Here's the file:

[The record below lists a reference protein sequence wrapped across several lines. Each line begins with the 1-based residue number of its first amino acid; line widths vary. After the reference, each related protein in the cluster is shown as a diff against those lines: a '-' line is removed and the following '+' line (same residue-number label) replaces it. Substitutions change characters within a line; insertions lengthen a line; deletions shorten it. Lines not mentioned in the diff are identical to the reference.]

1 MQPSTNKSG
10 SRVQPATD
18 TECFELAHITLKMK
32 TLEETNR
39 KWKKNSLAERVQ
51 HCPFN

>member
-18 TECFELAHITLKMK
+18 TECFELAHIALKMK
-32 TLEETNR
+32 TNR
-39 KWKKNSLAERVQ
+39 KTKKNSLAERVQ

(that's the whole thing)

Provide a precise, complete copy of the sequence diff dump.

[The record below lists a reference protein sequence wrapped across several lines. Each line begins with the 1-based residue number of its first amino acid; line widths vary. After the reference, each related protein in the cluster is shown as a diff against those lines: a '-' line is removed and the following '+' line (same residue-number label) replaces it. Substitutions change characters within a line; insertions lengthen a line; deletions shorten it. Lines not mentioned in the diff are identical to the reference.]

1 MQPSTNKSG
10 SRVQPATD
18 TECFELAHITLKMK
32 TLEETNR
39 KWKKNSLAERVQ
51 HCPFN

>member
-18 TECFELAHITLKMK
+18 TECFELAHIALKMK
-32 TLEETNR
+32 TNR
-39 KWKKNSLAERVQ
+39 KTKKNSLAERVQ